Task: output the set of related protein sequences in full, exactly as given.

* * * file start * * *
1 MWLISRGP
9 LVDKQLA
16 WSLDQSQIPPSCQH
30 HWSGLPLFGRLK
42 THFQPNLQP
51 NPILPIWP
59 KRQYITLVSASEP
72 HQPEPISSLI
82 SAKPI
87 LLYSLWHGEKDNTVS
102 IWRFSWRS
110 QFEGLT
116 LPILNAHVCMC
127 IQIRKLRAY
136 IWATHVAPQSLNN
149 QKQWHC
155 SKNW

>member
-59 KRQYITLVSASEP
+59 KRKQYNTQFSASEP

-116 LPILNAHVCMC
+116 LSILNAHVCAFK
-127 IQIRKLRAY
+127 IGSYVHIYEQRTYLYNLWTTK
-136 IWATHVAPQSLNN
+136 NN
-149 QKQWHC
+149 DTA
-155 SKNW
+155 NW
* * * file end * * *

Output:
1 MWLISRGP
9 LVDKQLA
16 WSLDQSQIPPSCQH
30 HWSGLPLFGRLK
42 THFQPNLQP
51 NPILPIWP
59 KRQYITLVSASEP
72 HQPEPISSLI
82 SAKPI
87 LLYSLWHGEKDNTVS
102 IWRFSWRS
110 QFEGLT
116 LPILNAHVCMC
127 IQIRKLRAY
136 IWATHVAPQSLNN
149 QKQWHC
155 SKNW

>member
-59 KRQYITLVSASEP
+59 KRKQYNTQFSASEP

-116 LPILNAHVCMC
+116 LSILNAHVCAFK
-127 IQIRKLRAY
+127 IGSYVHIYEQRTYLYNLWTTK
-136 IWATHVAPQSLNN
+136 NN
-149 QKQWHC
+149 DTA
-155 SKNW
+155 NW